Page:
Biological Psychology (BIOL PSYCHOL )
Biological Psychology publishes original scientific papers on the biological aspects of psychological states and processes. Biological aspects include electrophysiology and biochemical assessments during psychological experiments as well as biologically induced changes in psychological function. Psychological investigations based on biological theories are also of interest. All aspects of psychological functioning, to include psychopathology, are germane. The Journal concentrates on work with human subjects, but welcomes work with animal subjects conceptually related to issues in human biological psychology. Empirical reports are the core of the Journal but review articles as well as technical notes relevant to biological psychology are encouraged. A brief report section will publish well written papers of less than 900 words with minimal delays from the submission date. Book reports and critical commentary of relevance to our readership are also published. Finally, announcements are provided particularly of national and international meetings of interest to our readership.
- Impact factor3.40Show impact factor historyHide impact factor history
- 5-year impact4.34
- Cited half-life6.10
- Immediacy index0.59
- Article influence1.47
- WebsiteBiological Psychology website
- Other titlesBiological psychology (Online)
- Material typeDocument, Periodical, Internet resource
- Document typeInternet Resource, Computer File, Journal / Magazine / Newspaper
- Author can archive a pre-print version
- Author can archive a post-print version
- Voluntary deposit by author of pre-print allowed on Institutions open scholarly website and pre-print servers
- Voluntary deposit by author of authors post-print allowed on institutions open scholarly website including Institutional Repository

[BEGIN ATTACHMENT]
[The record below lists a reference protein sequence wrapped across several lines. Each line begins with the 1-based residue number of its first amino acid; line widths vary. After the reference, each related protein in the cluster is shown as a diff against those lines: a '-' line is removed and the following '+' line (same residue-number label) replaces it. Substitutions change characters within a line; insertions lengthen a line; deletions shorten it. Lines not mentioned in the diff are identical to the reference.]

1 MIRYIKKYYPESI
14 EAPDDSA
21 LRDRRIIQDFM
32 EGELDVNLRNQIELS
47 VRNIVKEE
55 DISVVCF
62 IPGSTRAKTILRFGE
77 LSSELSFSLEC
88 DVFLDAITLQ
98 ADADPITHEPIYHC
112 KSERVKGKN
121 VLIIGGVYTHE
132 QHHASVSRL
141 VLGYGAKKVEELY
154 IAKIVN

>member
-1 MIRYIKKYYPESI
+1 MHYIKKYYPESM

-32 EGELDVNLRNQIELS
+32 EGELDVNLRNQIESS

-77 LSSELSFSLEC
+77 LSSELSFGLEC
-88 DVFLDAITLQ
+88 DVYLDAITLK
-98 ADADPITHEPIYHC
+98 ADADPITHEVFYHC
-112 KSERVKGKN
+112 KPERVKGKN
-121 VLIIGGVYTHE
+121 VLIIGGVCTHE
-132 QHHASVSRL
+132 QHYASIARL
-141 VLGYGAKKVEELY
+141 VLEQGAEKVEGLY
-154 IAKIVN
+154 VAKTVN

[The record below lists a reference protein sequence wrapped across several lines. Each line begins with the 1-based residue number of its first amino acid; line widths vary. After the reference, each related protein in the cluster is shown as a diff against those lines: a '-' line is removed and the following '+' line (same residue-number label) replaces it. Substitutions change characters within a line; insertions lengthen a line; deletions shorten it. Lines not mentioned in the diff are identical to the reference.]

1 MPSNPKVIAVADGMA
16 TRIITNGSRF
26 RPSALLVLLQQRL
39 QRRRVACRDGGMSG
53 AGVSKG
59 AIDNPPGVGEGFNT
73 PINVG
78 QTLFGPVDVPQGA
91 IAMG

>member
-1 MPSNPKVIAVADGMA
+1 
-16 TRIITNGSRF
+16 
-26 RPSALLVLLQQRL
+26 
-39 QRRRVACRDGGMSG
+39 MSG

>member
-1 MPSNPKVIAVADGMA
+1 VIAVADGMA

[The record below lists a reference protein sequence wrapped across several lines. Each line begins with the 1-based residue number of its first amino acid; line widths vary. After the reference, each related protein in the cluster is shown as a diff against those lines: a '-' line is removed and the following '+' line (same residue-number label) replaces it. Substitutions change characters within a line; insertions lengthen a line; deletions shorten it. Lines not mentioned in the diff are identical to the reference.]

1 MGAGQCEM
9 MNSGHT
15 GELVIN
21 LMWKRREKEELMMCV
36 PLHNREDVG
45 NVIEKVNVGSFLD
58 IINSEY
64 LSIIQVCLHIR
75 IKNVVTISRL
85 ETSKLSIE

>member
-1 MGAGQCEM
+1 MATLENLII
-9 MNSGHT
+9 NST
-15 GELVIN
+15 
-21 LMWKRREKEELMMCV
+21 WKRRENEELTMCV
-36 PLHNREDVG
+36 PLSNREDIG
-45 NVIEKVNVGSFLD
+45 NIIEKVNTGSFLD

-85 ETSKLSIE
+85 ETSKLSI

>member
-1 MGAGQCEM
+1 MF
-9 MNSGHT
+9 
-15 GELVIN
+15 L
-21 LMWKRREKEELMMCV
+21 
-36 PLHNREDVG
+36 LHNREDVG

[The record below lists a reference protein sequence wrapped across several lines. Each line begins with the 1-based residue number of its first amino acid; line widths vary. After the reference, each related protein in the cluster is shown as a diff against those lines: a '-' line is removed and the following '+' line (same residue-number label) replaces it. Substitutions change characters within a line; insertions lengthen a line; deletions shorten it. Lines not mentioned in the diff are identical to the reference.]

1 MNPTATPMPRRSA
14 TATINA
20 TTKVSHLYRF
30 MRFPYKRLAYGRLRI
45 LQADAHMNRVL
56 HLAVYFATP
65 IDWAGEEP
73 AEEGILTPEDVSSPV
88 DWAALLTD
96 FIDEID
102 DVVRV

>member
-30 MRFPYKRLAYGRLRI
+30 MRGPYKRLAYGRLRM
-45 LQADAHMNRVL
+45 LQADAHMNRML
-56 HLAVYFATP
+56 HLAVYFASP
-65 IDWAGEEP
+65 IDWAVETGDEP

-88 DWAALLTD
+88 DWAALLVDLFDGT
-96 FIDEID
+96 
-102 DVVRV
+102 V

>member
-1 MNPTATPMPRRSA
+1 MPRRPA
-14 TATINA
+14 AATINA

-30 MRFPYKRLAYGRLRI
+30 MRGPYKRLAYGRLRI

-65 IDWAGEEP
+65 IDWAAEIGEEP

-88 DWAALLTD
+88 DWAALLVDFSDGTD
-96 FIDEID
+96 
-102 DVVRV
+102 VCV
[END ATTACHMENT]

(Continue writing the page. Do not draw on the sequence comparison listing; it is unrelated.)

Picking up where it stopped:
- Deposit due to Funding Body, Institutional and Governmental mandate only allowed where separate agreement between repository and publisher exists
- Set statement to accompany deposit
- Published source must be acknowledged
- Must link to journal home page or articles' DOI
- Publisher's version/PDF cannot be used
- Articles in some journals can be made Open Access on payment of additional charge
- NIH Authors articles will be submitted to PMC after 12 months
- Authors who are required to deposit in subject repositories may also use Sponsorship Option
- Pre-print can not be deposited for The Lancet
- Classification green
Publications in this journal
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ABSTRACT: Recent research indicates that psychopathy may be characterized by early attentional abnormalities that undermine the ability to process peripheral information when engaged in goal-directed activity (Baskin-Sommers, Curtin, & Newman, 2011). Past work has found that when presented with the Box Stroop task, where color names are spatially separated from, and hence peripheral to, colored stimuli, psychopathic individuals show reduced behavioral interference (Hiatt, Schmitt, & Newman, 2004). The present study sought to replicate and extend these findings. A priori predictions were that offenders high on psychopathy compared to low would show significantly less interference. Moreover, psychopathy-related differences in Box Stroop conflict processing would emerge at a relatively early stage of processing as measured by event-related potentials (ERP). Consistent with previous findings, higher levels of psychopathy were associated with reduced behavioral interference. Moreover, ERP analyses revealed a psychopathy-related difference in an early attention-related component (N100). Finally, the association between N100 and behavioral interference was moderated by level of psychopathy. These findings are consistent with the potential importance of early attention problems in psychopathy. Furthermore, they suggest that psychopathic individuals have less coordinated responses to conflict than healthy individuals, a conjecture that has implications for information integration and self-regulation.Biological Psychology 01/2014;